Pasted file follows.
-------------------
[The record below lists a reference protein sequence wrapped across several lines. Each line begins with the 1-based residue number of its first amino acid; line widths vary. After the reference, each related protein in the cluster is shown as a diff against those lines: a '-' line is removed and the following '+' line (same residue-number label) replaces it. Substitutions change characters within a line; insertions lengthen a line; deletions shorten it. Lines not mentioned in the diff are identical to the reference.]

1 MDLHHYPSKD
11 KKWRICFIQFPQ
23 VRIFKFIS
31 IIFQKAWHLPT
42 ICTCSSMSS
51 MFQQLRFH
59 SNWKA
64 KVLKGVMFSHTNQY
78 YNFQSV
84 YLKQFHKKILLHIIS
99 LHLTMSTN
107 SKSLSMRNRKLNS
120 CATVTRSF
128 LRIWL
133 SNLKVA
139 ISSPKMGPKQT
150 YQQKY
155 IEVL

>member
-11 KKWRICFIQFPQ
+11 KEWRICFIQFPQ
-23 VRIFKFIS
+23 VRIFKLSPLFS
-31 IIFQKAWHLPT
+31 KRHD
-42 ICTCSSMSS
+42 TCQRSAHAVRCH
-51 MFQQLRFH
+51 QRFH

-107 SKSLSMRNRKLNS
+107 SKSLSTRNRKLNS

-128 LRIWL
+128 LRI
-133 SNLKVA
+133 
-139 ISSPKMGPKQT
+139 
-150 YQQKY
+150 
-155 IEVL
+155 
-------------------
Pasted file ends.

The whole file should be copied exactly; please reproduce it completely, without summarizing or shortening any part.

[The record below lists a reference protein sequence wrapped across several lines. Each line begins with the 1-based residue number of its first amino acid; line widths vary. After the reference, each related protein in the cluster is shown as a diff against those lines: a '-' line is removed and the following '+' line (same residue-number label) replaces it. Substitutions change characters within a line; insertions lengthen a line; deletions shorten it. Lines not mentioned in the diff are identical to the reference.]

1 MDLHHYPSKD
11 KKWRICFIQFPQ
23 VRIFKFIS
31 IIFQKAWHLPT
42 ICTCSSMSS
51 MFQQLRFH
59 SNWKA
64 KVLKGVMFSHTNQY
78 YNFQSV
84 YLKQFHKKILLHIIS
99 LHLTMSTN
107 SKSLSMRNRKLNS
120 CATVTRSF
128 LRIWL
133 SNLKVA
139 ISSPKMGPKQT
150 YQQKY
155 IEVL

>member
-11 KKWRICFIQFPQ
+11 KEWRICFIQFPQ
-23 VRIFKFIS
+23 VRIFKLSPLFS
-31 IIFQKAWHLPT
+31 KRHD
-42 ICTCSSMSS
+42 TCQRSAHAVRCH
-51 MFQQLRFH
+51 QRFH

-107 SKSLSMRNRKLNS
+107 SKSLSTRNRKLNS

-128 LRIWL
+128 LRI
-133 SNLKVA
+133 
-139 ISSPKMGPKQT
+139 
-150 YQQKY
+150 
-155 IEVL
+155 